Mode of Tilling and Planting
The Indians cultivate the earth with diligence. They have learnt to make hoes with fish bones and to fit them with wooden handles. With these they can dig the soil quite easily as it is not heavy. Once the earth has been well broken up and leveled, the women sow beans or millet or maize. To do this they are helped by people who precede them with a stick, and make holes in the soil where the grain or bean or millet is thrown. The sowing completed, they leave the field alone. It is, in fact, then their winter season which is quite cold in this region and which lasts three months, from 24 December to 15 March. Being always naked, the Indians then seek shelter in the forests. The winter over, they return to their houses, anticipating the ripening of the crops. The harvest gathered, they store the corn for the year's uses, and do not trade with any of it except perhaps for some exchange of household articles.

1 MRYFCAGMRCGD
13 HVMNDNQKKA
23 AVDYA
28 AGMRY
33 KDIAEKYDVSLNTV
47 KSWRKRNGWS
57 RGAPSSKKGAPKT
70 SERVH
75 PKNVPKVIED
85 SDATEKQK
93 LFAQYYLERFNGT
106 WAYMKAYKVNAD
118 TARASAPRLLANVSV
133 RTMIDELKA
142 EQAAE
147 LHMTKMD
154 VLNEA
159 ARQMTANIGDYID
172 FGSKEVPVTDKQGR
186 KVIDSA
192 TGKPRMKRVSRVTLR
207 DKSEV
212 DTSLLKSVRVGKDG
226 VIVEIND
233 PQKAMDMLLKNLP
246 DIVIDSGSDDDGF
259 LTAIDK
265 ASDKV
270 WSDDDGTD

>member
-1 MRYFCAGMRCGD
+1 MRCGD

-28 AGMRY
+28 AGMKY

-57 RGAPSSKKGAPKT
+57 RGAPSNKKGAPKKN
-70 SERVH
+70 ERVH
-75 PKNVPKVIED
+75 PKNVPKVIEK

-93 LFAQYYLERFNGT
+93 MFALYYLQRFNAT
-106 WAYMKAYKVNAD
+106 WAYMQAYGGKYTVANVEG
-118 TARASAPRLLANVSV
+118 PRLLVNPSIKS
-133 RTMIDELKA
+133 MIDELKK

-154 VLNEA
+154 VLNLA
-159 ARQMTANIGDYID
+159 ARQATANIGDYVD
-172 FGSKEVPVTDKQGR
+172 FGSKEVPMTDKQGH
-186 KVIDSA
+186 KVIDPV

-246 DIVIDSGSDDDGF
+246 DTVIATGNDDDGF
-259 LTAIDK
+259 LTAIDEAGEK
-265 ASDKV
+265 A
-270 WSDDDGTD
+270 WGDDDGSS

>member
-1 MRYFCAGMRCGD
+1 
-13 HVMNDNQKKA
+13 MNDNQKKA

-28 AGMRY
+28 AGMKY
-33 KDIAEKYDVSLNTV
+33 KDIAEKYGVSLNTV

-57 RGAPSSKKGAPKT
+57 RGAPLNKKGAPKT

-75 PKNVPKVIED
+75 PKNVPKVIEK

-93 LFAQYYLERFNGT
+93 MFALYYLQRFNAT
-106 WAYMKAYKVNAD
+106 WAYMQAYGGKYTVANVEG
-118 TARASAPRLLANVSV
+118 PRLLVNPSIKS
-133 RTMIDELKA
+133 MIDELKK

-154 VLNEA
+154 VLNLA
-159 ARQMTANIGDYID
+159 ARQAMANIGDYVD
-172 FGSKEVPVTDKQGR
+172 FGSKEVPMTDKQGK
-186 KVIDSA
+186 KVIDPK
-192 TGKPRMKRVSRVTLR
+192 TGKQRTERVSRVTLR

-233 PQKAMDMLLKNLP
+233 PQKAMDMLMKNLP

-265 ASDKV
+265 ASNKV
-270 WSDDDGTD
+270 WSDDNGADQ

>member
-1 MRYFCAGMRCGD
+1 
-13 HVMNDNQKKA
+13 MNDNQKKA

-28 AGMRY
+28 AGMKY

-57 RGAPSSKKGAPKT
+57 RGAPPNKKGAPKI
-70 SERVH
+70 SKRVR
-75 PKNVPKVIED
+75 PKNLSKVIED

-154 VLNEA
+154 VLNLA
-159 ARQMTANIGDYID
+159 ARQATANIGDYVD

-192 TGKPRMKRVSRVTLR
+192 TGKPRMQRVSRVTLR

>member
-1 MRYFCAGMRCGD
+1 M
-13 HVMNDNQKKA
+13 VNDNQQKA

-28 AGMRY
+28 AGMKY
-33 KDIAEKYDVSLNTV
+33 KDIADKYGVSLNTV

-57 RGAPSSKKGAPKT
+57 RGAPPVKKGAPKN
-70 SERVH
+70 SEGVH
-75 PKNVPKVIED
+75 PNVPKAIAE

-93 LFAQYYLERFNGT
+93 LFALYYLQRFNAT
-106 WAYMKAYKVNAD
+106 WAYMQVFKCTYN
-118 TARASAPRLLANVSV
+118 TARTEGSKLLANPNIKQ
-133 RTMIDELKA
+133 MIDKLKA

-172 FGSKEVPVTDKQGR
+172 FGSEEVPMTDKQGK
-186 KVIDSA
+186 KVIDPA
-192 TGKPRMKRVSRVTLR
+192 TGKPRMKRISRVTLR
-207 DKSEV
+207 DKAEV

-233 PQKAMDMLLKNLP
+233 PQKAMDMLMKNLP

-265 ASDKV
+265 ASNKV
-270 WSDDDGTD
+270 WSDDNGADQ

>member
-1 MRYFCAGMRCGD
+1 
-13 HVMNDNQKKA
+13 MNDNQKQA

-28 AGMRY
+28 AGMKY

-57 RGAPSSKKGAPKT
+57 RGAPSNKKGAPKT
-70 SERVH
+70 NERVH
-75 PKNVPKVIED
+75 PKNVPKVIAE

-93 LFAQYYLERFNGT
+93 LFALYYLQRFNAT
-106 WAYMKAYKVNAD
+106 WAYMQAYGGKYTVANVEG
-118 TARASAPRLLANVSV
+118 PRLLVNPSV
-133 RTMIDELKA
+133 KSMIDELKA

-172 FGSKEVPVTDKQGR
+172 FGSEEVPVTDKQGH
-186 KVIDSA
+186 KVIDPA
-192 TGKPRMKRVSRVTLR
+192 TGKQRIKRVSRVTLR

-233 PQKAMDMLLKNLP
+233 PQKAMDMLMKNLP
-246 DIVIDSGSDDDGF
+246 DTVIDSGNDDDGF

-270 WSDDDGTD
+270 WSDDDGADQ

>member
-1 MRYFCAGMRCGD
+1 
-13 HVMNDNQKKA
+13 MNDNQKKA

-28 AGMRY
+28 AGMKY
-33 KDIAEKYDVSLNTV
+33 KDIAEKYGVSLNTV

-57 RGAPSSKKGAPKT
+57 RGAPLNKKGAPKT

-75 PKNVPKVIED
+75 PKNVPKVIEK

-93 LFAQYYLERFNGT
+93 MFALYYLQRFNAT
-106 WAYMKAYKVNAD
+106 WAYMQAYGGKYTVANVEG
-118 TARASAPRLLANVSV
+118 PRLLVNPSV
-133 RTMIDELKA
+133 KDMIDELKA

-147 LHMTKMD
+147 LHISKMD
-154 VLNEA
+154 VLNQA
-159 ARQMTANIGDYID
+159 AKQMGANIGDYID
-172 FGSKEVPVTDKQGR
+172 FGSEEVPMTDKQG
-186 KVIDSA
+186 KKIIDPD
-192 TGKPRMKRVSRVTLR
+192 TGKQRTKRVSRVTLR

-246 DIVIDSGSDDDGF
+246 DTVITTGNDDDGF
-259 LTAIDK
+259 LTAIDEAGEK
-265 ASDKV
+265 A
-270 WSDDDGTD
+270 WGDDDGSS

All transcriptions are taken from Discovering the New World, Based on the Works of Theodore de Bry, edited by Michael Alexander (New York: Harper & Row, 1976).